1820-1860: Society, Culture, and Reforms


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American society, culture changes until its is today.

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1820-1860: Society, Culture, and Reforms

  1. 1. Chapter 11:Society, Culture & Reform 1820-1860
  2. 2. The Second Great Awakening • Religious revivals that were a reaction against rationalism& Calvinist(Puritan) teachings of original sin & predestination were rejected • Timothy Dwight, president of Yale College, helped usher in the second Great awakening by conducting campus revivals that led hundreds of young men to become evangelist preachers• In 1823, minister Charles G. Finney sparked numerous revivals in New York where he appealed to people’s emotions and preached that people could be saved through faith and hard work• This religious movement also developed the Baptist and Methodist religion• William Miller founded the religion the Seventh Day Adventists by claiming the world would end on October21, 1844 so people must immediately be saved but nothing happened• Joseph Smith also created a new religion called Mormons in 1830 and led people west and when he died, Brigham Young took over and led people to Utah where they founded some colonies
  3. 3. The Second Great Awakening(Con.)• This religious movement also developed the Baptist and Methodist religion • William Miller founded the religion the Seventh Day Adventists by claiming the world would end on October21, 1844 so people must immediately be saved but nothing happened • Joseph Smith also created a new religion called Mormons in 1830 and led people west and when he died, Brigham Young took over and led people to Utah
  4. 4. Transcendentalists• Ralph Waldo Emerson and Henry David Thoreau believed in looking for one’s inner self and God in nature• Thoreau conducted an experiment where he lived in the woods for two years to discover essential truths about life• Brook Farm: George Ripley conducted a communal experiment to see how well people could interact living with each other – More experiments occurred because people wanted to create a utopia—resulted in the formation of the Shakers, the New Harmony experiment and the Fourier Phalanxes
  5. 5. Public Asylums/ Important Legislation Public Asylums • Important events also concerned the erecting of public facilities like schools, prisons, hospitals, mental hospitals, etc. Important Legislation • In 1851, Maine was the first state to prohibit alcohol and laws were enacted to protect seamen from being flogged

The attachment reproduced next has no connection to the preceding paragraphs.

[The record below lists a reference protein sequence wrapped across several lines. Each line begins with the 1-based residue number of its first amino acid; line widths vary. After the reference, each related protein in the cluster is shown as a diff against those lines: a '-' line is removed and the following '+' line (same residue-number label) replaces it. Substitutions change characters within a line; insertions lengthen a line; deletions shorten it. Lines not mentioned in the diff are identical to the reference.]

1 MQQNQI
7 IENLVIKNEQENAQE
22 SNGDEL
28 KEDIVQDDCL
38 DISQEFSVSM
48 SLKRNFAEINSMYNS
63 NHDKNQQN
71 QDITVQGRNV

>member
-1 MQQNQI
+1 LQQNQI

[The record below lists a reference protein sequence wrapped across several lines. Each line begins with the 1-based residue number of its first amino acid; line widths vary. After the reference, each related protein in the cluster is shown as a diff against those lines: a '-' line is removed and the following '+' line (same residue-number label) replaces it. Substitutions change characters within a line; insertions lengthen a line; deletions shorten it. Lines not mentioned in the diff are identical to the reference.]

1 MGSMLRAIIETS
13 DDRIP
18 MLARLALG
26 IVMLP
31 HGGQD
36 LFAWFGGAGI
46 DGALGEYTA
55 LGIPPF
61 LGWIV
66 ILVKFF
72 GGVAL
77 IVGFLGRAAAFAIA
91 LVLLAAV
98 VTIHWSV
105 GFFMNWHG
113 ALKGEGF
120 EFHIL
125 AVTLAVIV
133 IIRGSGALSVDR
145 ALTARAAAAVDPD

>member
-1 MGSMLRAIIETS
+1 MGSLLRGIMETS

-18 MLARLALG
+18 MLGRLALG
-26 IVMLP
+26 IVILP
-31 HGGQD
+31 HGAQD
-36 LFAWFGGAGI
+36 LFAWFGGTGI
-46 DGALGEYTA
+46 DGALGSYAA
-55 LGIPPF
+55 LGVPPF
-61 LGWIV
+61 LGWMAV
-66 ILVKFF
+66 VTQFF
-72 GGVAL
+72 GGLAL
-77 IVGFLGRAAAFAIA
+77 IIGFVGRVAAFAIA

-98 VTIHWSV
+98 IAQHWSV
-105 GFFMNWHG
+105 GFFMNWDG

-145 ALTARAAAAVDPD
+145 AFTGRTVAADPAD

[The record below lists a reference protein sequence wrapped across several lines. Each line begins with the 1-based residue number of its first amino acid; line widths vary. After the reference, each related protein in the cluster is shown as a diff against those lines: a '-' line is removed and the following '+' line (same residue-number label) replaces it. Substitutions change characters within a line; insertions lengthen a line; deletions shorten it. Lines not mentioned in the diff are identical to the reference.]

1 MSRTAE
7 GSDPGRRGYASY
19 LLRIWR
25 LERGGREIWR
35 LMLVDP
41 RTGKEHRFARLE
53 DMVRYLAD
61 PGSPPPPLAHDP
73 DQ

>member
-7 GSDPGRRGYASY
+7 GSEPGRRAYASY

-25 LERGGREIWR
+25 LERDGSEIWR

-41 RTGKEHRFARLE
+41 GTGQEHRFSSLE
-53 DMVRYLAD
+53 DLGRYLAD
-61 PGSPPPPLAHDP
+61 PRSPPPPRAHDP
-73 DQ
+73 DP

6. 6. Women’s Rights Movement/Antislavery Movement Women’s Rights• Sarah and Angelina Grimke objected to the male opposition to their antislavery activities – Sarah wrote: Letter on the Condition of Women and the Equality of the Sexes• Seneca Falls: Feminists met at Seneca Falls, New York, which was the first Women’s Rights Convention in the history of America Antislavery Movement • The U.S. tried to move freed blacks out of the colonies by creating a settlement for them in Monrovia, Liberia • In 1831, William Lloyd Garrison published a newspaper called, The Liberator, which marked the beginning of the radical abolitionist movement which caused a split in the abolitionist movement• Nat Turner, a Virginia slave, led a revolt, killing fifty five white males and the whites retaliated by killing hundreds of blacks
  7. 7. Southern Reaction to Reform• Antebellum Reform Movement had little impact on the South• Southerners were committed to tradition and they were alarmed to see northerners support antislavery• They viewed reform as a northern conspiracy against the southern way of life• Southerners strongly opposed the antislavery movement
  8. 8. Political Issues •Development of religious reforms derived from political beliefs, such as the policies of the Jacksonian democracy. •All of the religious revivals led to the Second Great Awakening. •Aside from religion, political ideas started to lead to a development of new institutions within the United States.•Mental hospitals, schools for the blind and deaf, prisons, and public schools started to come into consideration through governments because of humanitarian reformers.